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Flipping is Back!

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By : Andy Denton    99 or more times read
When the real estate sector plunged to historic lows two years ago, everyone was awaiting for its possible upturn. Have we arrived at the bottom of the cycle yet? Are brokers and agents slowly recovering their once lucrative jobs? Are good signals on the way?

One sign that analysts take notice of is house flipping. In a nutshell, flipping is purchasing a property, making significant renovation and then selling it for a profit. Most houses that are flipped are distressed properties that are very cheap yet they possess the potential for very high profits. Investors who engage in such strategy may strike big time if their timing is right but if not, then they’d have houses that would be in the market for months and even years.

So when BusinessWeek reported that house flippers are back into action, I must say I’m pretty impressed. The article states, “All around the country, but especially in some of the regions hit hardest by the housing slump, investors are swooping in on distressed properties and banging them into shape for sale to first-time home buyers, vacation-home seekers, and people looking for rental income. In Phoenix last year, the number of foreclosed homes that changed hands within six months of being purchased—the best statistical measure of flipping activity—increased 81% from the previous year, to 4,661, according to RealtyTrac, which compiles foreclosure data. Las Vegas flips rose 38%, to 8,042, in 2009; in Riverside and San Bernardino counties in California, they climbed 45%, to 17,203; in the Cape Coral (Fla.) area, flips almost tripled.”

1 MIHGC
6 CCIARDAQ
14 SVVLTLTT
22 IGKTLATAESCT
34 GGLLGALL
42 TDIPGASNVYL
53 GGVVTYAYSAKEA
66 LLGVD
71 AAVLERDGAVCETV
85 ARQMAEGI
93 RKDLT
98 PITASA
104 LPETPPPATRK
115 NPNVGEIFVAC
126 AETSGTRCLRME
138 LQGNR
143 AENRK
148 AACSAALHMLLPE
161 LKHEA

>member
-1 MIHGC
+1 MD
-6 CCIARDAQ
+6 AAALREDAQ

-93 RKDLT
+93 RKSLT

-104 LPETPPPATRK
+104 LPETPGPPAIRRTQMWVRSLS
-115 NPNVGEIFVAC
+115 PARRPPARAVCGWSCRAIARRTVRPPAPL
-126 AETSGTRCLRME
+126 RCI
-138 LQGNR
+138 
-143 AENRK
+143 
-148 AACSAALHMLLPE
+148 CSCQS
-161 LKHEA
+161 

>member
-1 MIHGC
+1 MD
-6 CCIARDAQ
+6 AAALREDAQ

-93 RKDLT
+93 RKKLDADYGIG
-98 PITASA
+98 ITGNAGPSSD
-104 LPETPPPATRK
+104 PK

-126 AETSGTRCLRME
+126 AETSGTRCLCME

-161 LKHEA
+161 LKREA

Now this is a welcome opportunity for investors who still can’t rely on the market. I’m looking forward to seeing foreclosed homes turn into successful deals. Add to that a report from the National Association of Realtors that can encourage the momentum. According to the report, “Pending home sales rose in February, potentially signaling a second surge of home sales in response to the home buyer tax credit…The Pending Home Sales Index,* a forward-looking indicator based on contracts signed in February, rose 8.2 percent to 97.6 from a downwardly revised 90.2 in January, and remains 17.3 percent above February 2009 when it was 83.2. The data reflects contracts and not closings, which usually occur with a lag time of one or two months.”

Although critics might call it a seasonal increase, I believe it’s still the best time to take advantage of the situation. After all, that’s when big profits are made.
Andy Denton is the COO of is a real estate search portal, dedicated to connecting home buyers and sellers to trusting real estate services. Follow the blog for up to date housing news and trends. And monitor local mortgage rates at

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